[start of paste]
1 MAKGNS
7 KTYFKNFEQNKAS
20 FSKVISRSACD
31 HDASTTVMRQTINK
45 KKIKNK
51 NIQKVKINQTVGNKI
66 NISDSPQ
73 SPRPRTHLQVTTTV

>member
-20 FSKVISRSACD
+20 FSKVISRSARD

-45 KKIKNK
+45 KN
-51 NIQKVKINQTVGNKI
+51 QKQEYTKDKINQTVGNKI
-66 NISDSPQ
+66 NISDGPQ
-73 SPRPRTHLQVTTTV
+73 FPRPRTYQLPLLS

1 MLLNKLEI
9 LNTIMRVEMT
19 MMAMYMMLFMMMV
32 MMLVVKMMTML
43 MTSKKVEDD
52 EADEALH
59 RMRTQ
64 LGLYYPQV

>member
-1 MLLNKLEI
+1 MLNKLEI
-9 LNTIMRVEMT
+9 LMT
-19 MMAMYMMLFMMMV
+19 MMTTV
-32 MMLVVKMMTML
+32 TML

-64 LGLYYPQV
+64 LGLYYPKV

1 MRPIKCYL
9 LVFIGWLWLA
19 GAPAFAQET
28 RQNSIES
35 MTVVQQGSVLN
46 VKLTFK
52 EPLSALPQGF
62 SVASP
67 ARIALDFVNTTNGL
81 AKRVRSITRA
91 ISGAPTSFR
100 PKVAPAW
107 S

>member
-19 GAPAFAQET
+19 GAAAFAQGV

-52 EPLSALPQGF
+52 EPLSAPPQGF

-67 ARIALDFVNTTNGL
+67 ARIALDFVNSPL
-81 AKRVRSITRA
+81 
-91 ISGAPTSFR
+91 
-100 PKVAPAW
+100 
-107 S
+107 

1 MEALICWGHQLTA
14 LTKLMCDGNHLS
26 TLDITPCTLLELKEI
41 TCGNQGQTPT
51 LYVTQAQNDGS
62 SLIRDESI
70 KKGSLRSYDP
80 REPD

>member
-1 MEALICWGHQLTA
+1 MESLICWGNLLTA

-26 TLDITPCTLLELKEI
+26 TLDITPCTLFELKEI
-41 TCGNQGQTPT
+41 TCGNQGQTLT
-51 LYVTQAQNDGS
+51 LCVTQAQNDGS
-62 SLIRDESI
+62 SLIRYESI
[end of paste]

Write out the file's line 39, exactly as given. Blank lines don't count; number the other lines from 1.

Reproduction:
1 MRPIKCYL